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DRIANITA BAGAOISAN, FELY MADRIAGA, SHIRLY TAGABAN, RICARDO SARANDI, SUSAN IMPERIAL,

BENJAMIN DEMDEM, RODOLFO DAGA, EDGARDO BACLIG, GREGORIO LABAYAN, HILARIO JEREZ, and
MARIA CORAZON CUANANG, petitioners, vs. NATIONAL TOBACCO ADMINISTRATION, represented by
ANTONIO DE GUZMAN and PERLITA BAULA, respondents.
G.R. No. 152845 || August 5, 2003 || VITUG, J.:

FACTS:

 Then-President Joseph Estrada issued an EO “Mandating the Streamlining of the National Tobacco
Administration (NTA)”. Another EO amended the first, which increased the affected workers from 400 to
not exceeding 750. To comply with said EOs, the NTA adopted the Organization Structure and Staffing
Pattern (OSSP) which was submitted to the Office of the President.
 Rank and file employees of NTA Batac, Ilocos Norte (among whom Ps were included) filed a letter with
the CSC seeking to recall the OSSP. Despite such, the DBM approved the OSSP.
 As a result, the NTA created a placement committee to assist in the selection and placement of
personnel in the revised OSSP.
 The evaluation of individual qualifications of the applicants to the positions was released. Ps,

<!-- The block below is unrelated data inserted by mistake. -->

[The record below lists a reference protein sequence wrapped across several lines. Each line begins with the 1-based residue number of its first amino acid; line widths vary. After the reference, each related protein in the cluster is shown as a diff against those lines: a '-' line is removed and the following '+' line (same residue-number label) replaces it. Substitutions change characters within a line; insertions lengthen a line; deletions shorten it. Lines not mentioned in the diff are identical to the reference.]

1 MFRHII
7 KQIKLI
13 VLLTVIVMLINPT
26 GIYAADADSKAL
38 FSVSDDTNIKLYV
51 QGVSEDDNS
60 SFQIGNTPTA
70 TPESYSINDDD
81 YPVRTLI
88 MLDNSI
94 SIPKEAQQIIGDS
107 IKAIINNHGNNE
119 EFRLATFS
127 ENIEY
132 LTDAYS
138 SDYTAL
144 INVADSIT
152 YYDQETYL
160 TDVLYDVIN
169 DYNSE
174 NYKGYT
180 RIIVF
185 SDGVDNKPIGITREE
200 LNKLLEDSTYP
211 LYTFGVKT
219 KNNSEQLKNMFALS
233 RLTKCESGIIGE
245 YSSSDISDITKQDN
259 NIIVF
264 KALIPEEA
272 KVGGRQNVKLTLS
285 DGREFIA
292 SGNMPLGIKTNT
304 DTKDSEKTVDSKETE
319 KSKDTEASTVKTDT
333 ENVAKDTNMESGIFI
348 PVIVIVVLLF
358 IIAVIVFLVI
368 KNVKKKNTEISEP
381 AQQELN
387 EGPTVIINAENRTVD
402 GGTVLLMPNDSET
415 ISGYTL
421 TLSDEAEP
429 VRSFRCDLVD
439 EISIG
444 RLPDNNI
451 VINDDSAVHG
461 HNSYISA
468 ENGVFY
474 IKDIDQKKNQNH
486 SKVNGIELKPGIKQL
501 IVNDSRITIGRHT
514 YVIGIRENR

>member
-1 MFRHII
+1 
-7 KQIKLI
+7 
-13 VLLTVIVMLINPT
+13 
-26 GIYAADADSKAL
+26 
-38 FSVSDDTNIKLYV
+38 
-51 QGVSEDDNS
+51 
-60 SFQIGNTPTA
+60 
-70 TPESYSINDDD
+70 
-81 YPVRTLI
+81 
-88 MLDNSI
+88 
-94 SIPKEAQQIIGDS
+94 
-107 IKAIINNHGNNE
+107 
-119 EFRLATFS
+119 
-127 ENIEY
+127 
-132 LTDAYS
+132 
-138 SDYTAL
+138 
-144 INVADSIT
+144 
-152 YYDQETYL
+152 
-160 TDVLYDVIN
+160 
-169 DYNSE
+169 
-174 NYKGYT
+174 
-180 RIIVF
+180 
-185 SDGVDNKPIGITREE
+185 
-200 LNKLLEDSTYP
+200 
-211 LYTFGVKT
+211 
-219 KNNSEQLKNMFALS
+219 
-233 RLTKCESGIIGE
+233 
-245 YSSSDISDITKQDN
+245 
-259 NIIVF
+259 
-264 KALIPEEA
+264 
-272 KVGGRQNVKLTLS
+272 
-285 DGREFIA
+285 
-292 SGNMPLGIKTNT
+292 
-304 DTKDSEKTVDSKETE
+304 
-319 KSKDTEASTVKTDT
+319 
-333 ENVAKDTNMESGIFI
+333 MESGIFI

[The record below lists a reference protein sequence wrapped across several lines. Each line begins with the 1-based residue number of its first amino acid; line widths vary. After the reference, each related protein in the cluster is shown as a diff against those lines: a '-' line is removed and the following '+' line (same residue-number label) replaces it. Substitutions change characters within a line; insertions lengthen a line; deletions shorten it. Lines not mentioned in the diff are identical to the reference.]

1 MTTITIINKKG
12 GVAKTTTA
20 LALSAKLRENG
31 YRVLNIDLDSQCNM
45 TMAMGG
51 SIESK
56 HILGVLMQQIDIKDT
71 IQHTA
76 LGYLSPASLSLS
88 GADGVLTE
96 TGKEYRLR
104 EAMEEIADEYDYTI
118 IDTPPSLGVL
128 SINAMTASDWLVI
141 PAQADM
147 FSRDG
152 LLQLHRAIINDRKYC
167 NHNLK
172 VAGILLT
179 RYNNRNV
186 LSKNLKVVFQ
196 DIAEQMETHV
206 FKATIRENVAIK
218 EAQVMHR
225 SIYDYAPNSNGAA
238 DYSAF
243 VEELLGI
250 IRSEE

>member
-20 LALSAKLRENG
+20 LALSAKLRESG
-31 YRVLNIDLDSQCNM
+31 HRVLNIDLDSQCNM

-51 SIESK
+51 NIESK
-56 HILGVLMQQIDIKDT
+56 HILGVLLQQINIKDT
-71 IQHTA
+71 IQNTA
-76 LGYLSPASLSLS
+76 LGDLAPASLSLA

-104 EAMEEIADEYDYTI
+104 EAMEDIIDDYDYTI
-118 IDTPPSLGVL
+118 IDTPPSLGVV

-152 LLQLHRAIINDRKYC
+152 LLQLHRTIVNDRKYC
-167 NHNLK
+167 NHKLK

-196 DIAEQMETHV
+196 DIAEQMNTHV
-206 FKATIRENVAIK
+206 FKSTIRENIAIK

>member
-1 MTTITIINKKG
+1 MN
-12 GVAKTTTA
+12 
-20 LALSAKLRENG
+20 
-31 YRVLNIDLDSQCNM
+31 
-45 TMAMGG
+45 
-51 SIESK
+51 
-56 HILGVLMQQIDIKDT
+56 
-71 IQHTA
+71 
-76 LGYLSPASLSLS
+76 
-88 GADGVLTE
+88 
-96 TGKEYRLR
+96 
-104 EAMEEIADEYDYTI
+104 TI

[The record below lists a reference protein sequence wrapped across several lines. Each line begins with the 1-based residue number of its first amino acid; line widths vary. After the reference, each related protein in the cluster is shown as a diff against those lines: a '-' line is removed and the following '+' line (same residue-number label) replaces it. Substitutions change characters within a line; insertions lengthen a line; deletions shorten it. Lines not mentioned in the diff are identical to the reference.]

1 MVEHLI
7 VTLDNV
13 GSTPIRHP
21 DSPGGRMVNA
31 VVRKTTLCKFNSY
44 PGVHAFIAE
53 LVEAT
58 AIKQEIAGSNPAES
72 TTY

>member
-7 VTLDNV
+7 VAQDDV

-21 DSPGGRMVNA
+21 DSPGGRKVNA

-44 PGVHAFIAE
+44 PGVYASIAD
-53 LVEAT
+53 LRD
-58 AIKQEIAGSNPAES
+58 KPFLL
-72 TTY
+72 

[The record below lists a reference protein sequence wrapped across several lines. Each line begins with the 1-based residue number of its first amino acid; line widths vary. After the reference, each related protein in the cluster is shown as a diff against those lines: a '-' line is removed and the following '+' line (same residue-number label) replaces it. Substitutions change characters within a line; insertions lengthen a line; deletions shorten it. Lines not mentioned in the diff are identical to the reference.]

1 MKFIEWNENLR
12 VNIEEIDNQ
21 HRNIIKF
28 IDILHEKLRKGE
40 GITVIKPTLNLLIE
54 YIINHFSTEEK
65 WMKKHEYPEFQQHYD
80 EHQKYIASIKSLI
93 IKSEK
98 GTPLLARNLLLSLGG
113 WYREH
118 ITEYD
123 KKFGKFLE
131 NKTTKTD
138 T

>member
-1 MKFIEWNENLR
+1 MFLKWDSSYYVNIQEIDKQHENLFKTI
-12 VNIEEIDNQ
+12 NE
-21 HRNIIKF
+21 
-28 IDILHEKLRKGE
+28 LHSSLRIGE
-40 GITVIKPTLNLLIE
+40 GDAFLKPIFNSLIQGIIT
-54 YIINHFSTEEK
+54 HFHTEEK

employees of NTA Batac received notices of termination of their employment. Without any immediate
relief, they filed a case which sought to enjoin Rs from enforcing the termination and to find their
dismissal from service as null and void.
 RTC ordered NTA to appoint Ps to positions similar to their former positions. NTA filed an MR – denied.
Case was elevated to CA – decision reversed. Ps now question the validity of the two EOs

ISSUE: W/N the NTA may be reorganized by an executive fiat, not by legislative action – YES

RATIO:

Ps’ position: This sets a dangerous precedent: 1) a mere EO gives blanket authority to the President to
reorganize a bureau, office or agency attached to various exec depts. 2) gives Pres plenary power to
reorganize entire government without due deliberation of Congress; 3) defeats right to security of tenure; 4)
case law re: abolition of an office would be disregarded

SC cited the case of Buklod ng Kawaning EIIB vs. Zamora which ruled that the President, based on existing
laws, had the authority to carry out a reorganization in any branch or agency of the executive department.

GR: The power to abolish a public office is lodged with the legislature. This proceeds from the legal precept
that the power to create includes the power to destroy. A public office is either created by the Constitution, by
statute, or by authority of law. Thus, except where the office was created by the Constitution itself, it may be
abolished by the same legislature that brought it into existence.

EXC: As far as bureaus, agencies or offices in the executive department are concerned, the President’s power
of control may justify him to inactivate the functions of a particular office, or certain laws may grant him the
broad authority to carry out reorganization measures.

Legal Bases:

Section 48 of R.A. 7645 : Actual scaling down, phasing out or abolition of the activities shall be effected pursuant to Circulars or Orders
issued for the purpose by the Office of the President.’